Greg Reitman : Manager, Search Marketing at Barnes & Noble .com

Jennifer Wood (Rodriguez) : Online Marketing Manager at The Seattle Times

Thomas Shaffer : Sr. Search Media Analyst at Microsoft

Aaron Shear : Global Director of SEO for Shopping.com – Aaron previously worked at Inktomi and then consulted for a few SEO firms. Aaron now focuses on optimizing for Shopping.com’s 50 million plus products.

Marshall D. Simmonds : chief Search Strategist for New York Times, overseeing SEM/SEO for NYTimes.com, Boston.com, IHT.com and About.com.

Scott Skurnick : Director SEO (Search Engine Optimization) at Edmunds.com – previously did search marketing for Circuit City.

Chris Silver Smith : Head of the Technology & Development Department, Idearc Superpages.com – perhaps needless to say, but I count myself in this list, too! I did research on SEO for Superpages many years ago, and I founded the SEO program which has been quite effective. I performed SEO for GTE, then advised for some Verizon sites, and I now do this for Idearc. Verizon spun off our company in November of this past year to form the publicly-traded Idearc Media Corporation. I founded Idearc’s new SEO Council which I also chair. I’ve been guest-blogging here at Natural Search Blog, and I sometimes speak at SES conferences. I’ll likely be speaking at the SES Conference in New York this April.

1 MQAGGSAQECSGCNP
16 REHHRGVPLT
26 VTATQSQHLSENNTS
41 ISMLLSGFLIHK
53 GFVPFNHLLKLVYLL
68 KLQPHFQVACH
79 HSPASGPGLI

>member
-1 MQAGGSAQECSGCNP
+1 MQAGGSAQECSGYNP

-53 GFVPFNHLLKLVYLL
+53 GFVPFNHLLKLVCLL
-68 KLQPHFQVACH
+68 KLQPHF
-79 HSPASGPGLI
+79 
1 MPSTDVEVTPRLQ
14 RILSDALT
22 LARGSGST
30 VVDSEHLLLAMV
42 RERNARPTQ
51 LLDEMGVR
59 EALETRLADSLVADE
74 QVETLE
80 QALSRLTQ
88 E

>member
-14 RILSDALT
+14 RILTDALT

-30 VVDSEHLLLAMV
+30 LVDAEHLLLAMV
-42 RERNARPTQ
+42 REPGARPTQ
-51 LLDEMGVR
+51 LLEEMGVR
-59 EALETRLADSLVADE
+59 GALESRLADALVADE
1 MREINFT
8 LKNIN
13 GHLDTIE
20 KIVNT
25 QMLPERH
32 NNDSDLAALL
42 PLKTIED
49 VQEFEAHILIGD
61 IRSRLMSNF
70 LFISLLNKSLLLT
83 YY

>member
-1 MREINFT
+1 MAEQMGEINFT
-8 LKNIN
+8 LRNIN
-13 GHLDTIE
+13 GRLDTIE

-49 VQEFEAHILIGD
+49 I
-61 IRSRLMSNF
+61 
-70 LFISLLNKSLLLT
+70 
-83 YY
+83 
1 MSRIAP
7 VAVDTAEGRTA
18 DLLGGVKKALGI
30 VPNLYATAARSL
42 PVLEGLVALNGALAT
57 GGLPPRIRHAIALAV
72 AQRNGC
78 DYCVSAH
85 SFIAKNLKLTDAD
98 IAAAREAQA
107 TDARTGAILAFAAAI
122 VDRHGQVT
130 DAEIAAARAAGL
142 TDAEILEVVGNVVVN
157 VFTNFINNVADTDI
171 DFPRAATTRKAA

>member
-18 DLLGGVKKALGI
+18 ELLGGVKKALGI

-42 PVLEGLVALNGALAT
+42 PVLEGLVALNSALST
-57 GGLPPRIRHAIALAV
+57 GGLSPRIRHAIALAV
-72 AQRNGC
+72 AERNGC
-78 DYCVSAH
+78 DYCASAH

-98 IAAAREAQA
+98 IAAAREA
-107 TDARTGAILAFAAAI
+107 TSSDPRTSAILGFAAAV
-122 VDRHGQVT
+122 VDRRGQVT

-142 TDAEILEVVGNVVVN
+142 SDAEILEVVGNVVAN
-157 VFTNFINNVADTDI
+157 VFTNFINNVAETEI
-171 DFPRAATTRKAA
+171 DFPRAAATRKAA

Jennifer Mathews Somogyi : SEO Manager at Classmates.com

Julie Sun : Senior Manager, SEO at MTV Networks

David Temple : Search Marketing Consultant at FindLaw

Patrick Terrell : Affiliate and Search Marketing Manager at PETCO – Patrick will also be speaking on the SEO panel at the Online Marketing Summit 07

Mike Banks Valentine : Senior SEO Manager at Fox Interactive Media